His answer, "Sucuk, hotdog."
11.08.2012 - 02.09.2012
Istanbul, August 27th 2012
Taksim...? Taksim... wait a minute. Where did I read that? Oh ya! It was mentioned in Rough Guides Turkey. This time I had turned to a second lover: Rough Guides. First one is Insight Guides, always. I left Insight Guides Turkey on my bookshelf because it was too heavy to bring along. However, I did bring Insight Guides Silk Road with me. That's un-replaceable.
Quoting from Wikipedia:
Taksim (from Arabic: تَقْسِيم taqsīm) means "division" or "distribution". The Taksim square was originally the point where the main water lines from the north of Istanbul were collected and branched off to other parts of the city (hence the name.) This use for the area was established by Sultan Mahmud I. The square takes its name from the Ottoman era stone reservoir which is located in this area.
Here's that stone reservoir.
I always treasure the presence of wild pigeons in metropolitan cities. Lovely.
Still quoting from Wikipedia:
Taksim is a main transportation hub and a popular destination for both tourists and the native population of Istanbul. İstiklal Caddesi (Independence Avenue), a long pedestrian shopping street, ends at this square, and a nostalgic tram runs from the square along the avenue, ending near the Tünel (1875) which is the world's second-oldest subway line after London's Underground (1863).
As a transportation hub for tourist, it's already proven by Istanbul Hop-on Hop-off Tour Bus making Taksim Square its stop.
About this busy street, Istanbul Trails tells us:
Also noteworthy is McDonalds. It was the very first McDonalds restaurant to open its doors in Turkey, generating long queues at the time with grandfathers, all dressed-up, taking there grandchildren for a bite in the new tasty hamburger that hit the town. While at the subject of junk food, the various snack bars and junk food restaurants at the entrance of Istiklal Caddesi are also considered landmarks in the eyes of the locals. Not for their nouvelle cuisine obviously, but for a quick bite while staggering home after a great night out.
Well, I didn't seek for that first McDonalds, but for something more Turkish:
Honestly, it was that '6 TL' that was tempting more. The man's English was very close to zero whilst I wanted to know what the difference was between the two. And then I asked a super duper stupid question,
"Which one is chicken?" I was asking that because I thought I had had enough mutton while I was in Xinjiang.
His answer, "Sucuk, hotdog."
My repeated question, "Which one is chicken? This one?" I pointed on the words on top. "Or this one?" I pointed on the words below.
"Sucuk, hotdog," he repeated as well.
"Yes, hotdog. But which one is chicken?" There's chicken hotdog also, isn't there?
I gave up. I told myself, "You see, it's not my fault. I've tried to restrict my diet, but this guy doesn't understand." I was anyhow happy to have an excuse for myself. Hurray!
Not until I edited my shots did I realize what a terrible stupid question I had made. How can these kind of meat look like chicken?! Even bloody chicken meat wouldn't look this reddish.
When my meal was served on my table, I was surprised. Sucuk, hotdog. Yes, it's 'hot', but where's the 'dog?'? These are only slices of meat, French fries, and vegetables. What should I ask now? "Excuse me, Sir. Sucuk? Hotdog?" Ah, whatsoever, just eat and be merry. In Turkey I feel that I get hungry every two hours. The food is so much to my liking, even the vegetables. Here in Turkey, I bid my veggie enemy: cabbage, farewell.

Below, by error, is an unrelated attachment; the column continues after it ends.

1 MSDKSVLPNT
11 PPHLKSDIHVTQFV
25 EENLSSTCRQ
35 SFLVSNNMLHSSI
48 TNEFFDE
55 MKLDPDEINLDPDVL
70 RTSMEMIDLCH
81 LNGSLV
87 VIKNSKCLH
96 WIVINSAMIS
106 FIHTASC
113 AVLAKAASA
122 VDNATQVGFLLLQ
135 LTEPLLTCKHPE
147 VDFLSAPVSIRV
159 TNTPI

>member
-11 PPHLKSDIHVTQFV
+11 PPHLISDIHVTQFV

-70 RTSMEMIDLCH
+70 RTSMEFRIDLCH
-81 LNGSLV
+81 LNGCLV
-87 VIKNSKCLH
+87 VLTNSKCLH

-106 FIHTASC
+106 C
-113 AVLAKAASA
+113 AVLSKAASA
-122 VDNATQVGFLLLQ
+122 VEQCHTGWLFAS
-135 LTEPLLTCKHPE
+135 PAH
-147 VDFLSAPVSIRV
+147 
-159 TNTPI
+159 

Oh ya, according to Prof. Google, 'ayran' means 'buttermilk'. Ayran can be found in every corner of Turkey. It does taste like milk but rather sour like yogurt. When I first drank this ayran, I concluded it was yogurt. I even drew a logic that after consuming meat it's good to drink yogurt that would neutralize the fat from the meat. Nevertheless, later on, when I went to Carrefour, I found out that ayran is ayran and yogurt is 'yoğurt'. Anyway, to my opinion, it's a good combination of taste between the fatty meat + French fries and vegetables + ayran. For those who dislike the milky taste of milk, I think ayran can be a solution.
Across that busy Istiklal Caddesi just now, is a very cozy and spacious park. Yeah, I know what you are going to say. "You call this cozy and spacious??"
Wait a minute. I shot this man (with a camera, of course) using a 200 mm lens. Standing apart this far, I can appear like aiming on the whole landscape, I expected. He wouldn't notice. However, after a couple of shots, as I turned around, I heard him calling. I turned back around. He was stretching his arm forward with his palm opened upwards. He shook his glass and pointed into it. Oh, no! Here's my tragedy in Tuyoq Village going to repeat itself, I shuddered. I shook my head and quicken my steps away from him, towards the side of the park that faced Istiklal Caddesi where a policeman was standing. When I turned around, this man was nowhere to be seen. Gone.
Hence, I continued taking pictures with highest zeal. Autumn leaves!! Autumn leaves!! It's not full autumn yet, but it has been centuries ago since I last framed up maple leaves of autumn.
How can I not fall in love with Turkey? No matter who did it, he/she/they, came up with the idea, took the time, and made the effort, to cover a tree with colorful woolen patches like this. On the picture on the right you can see a red fruit made of wool. This is just a close up of one. There were many wool fruits hanging in the tree, in various colors. You can see a glimpse of them in the picture on the left.
This the street along the other side of the park.
According to Rough Guides Turkey, there's a parade at 3:00 PM near the bus terminal. After thinking real hard, I decided to miss it but continue soaking the life of Istanbul in other parts. Are you coming along?